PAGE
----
Ivory Coast's President Laurent Gbagbo has vigorously denied international charges that his government operates death squads.
President Gbagbo has defended his government's human rights record and has lashed out at international media coverage of Ivory Coast's civil war.
The president used more than half of a two-hour news conference Saturday to give a speech contesting international allegations that his government sponsors death squads.
Mr. Gbagbo said he would sue the French newspapers Le Monde and La Croix over articles they have published about alleged death squad activity in Ivory Coast.
President Gbagbo said he condemns death squads and denied that he or his influential wife, Simone, have had anything to do with political killings. Ivory Coast is not, in the president's words, "governed by an assassin."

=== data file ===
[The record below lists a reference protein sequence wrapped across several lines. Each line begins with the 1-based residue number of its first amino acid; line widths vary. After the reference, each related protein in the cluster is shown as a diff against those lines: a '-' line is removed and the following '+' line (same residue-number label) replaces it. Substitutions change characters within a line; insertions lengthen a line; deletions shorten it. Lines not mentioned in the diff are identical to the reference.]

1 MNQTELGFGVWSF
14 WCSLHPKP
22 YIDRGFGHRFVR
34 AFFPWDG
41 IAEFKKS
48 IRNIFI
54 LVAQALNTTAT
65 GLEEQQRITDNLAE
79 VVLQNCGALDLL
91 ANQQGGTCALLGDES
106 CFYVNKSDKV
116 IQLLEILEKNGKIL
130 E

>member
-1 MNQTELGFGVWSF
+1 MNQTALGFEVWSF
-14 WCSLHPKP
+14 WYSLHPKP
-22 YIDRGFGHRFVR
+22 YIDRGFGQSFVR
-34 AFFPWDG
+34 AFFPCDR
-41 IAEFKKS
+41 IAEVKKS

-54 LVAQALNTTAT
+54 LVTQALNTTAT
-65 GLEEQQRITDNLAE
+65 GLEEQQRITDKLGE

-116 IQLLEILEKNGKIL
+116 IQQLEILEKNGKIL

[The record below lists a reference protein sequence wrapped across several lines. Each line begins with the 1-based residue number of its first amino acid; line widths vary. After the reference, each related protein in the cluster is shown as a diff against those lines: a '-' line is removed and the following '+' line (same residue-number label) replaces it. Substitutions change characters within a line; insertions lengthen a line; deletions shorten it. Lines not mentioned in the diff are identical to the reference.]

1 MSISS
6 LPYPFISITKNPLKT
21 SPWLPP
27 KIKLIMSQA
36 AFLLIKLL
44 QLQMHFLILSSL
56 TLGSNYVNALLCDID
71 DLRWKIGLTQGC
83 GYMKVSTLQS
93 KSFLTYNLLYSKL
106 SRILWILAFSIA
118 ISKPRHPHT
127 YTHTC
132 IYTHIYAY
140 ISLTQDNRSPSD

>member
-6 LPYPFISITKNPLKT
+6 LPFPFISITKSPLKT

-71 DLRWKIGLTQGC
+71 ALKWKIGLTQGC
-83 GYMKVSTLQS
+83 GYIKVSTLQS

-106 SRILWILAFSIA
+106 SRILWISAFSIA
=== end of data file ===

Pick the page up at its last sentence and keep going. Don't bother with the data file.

Senior members of the government broke into frequent applause during the event. Also present were senior military staff and ambassadors from several nations.
The U.N. Human Rights office recently issued a report saying the death squads are made up of people close to the government and included presidential guards and members of President Gbagbo's Bete tribal group.
Anti-government rebels have also been accused of killing unarmed policemen and other atrocities.
France and the United States have condemned human rights abuses in Ivory Coast and have demanded that the perpetrators be brought to justice.
President Gbagbo declined to discuss a political impasse that is holding up formation of a national unity government with participation of rebel leaders and opposition figures.
The rebels and the government agreed to the plan in January during French-mediated peace talks to end a five-month civil war that has killed hundreds of people and displaced nearly one million others.